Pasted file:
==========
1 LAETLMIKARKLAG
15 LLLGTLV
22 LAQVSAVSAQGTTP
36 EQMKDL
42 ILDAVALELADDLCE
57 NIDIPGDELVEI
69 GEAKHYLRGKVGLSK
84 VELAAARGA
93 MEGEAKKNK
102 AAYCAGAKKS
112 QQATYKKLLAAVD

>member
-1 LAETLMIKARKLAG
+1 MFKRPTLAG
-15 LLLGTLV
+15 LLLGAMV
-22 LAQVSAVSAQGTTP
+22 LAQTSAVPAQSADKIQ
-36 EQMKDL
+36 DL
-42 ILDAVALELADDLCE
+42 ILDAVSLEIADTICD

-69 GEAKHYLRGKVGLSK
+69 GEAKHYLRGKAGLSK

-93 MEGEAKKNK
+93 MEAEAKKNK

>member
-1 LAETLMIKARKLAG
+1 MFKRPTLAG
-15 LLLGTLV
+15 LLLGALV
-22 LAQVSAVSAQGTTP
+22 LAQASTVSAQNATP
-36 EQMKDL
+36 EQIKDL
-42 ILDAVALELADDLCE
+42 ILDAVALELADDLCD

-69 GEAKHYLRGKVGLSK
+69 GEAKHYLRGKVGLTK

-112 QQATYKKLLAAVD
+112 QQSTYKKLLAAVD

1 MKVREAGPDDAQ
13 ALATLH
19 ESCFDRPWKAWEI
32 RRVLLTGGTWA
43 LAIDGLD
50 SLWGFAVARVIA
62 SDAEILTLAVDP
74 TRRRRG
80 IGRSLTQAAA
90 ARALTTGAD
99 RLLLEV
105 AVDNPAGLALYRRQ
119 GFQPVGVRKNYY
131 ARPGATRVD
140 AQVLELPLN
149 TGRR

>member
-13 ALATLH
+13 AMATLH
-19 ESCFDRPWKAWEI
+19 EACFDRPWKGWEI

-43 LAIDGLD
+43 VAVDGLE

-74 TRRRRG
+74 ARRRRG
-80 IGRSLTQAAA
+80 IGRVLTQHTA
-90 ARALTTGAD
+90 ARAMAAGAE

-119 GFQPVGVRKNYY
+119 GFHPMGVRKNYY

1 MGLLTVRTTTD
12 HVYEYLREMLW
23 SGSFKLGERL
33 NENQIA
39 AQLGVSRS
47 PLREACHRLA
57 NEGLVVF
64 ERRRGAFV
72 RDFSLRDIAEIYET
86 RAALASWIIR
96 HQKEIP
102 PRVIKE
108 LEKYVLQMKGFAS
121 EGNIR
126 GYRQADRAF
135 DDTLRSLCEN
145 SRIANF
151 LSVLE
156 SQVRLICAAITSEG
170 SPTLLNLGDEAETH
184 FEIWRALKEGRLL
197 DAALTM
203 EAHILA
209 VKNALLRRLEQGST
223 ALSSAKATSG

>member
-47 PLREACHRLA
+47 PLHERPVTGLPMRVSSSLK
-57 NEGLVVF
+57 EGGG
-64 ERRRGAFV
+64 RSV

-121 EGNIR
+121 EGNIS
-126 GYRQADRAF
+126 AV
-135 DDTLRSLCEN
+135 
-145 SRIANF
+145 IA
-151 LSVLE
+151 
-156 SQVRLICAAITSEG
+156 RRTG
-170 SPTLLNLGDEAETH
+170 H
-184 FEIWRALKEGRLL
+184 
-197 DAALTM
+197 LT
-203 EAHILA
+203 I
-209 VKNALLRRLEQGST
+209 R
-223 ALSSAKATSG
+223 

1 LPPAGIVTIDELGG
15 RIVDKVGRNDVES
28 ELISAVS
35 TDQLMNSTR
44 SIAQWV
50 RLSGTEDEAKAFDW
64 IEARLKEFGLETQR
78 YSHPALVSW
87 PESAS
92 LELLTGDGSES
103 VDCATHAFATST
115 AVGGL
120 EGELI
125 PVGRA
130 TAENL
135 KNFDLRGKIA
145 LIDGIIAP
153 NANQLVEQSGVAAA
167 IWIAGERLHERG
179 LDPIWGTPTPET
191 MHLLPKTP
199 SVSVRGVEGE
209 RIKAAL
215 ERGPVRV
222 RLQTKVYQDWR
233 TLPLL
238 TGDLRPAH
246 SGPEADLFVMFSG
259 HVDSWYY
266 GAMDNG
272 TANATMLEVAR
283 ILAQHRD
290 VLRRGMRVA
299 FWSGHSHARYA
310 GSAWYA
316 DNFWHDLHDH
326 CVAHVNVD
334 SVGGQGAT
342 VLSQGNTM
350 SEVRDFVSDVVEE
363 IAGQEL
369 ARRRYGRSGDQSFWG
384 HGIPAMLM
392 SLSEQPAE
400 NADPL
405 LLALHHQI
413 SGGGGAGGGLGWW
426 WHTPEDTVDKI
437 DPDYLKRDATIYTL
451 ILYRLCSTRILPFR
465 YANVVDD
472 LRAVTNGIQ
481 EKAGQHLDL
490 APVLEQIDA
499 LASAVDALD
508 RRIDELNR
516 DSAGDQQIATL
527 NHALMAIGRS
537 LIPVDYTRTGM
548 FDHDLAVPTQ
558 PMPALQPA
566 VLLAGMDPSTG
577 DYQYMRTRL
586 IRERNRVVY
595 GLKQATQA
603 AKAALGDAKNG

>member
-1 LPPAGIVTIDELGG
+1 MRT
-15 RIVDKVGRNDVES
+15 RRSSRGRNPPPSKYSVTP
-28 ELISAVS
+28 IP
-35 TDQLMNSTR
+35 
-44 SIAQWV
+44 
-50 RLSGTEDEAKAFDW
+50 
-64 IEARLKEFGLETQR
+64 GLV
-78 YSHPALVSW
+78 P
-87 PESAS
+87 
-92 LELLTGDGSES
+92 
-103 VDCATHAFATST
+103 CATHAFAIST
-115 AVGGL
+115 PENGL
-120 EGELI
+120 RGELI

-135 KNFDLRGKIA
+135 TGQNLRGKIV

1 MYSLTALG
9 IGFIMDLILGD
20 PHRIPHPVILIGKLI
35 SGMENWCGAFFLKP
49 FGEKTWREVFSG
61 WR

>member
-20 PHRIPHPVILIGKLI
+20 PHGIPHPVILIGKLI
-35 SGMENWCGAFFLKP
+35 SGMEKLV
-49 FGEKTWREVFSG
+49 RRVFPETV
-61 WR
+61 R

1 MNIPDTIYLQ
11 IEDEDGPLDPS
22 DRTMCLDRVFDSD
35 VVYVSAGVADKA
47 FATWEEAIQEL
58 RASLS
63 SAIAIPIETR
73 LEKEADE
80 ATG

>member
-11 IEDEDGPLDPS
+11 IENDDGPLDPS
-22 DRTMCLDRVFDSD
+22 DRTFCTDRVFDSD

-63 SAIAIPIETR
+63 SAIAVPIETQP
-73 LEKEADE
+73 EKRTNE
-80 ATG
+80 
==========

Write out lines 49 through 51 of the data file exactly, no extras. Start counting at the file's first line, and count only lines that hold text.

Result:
74 TRRRRG
80 IGRSLTQAAA
90 ARALTTGAD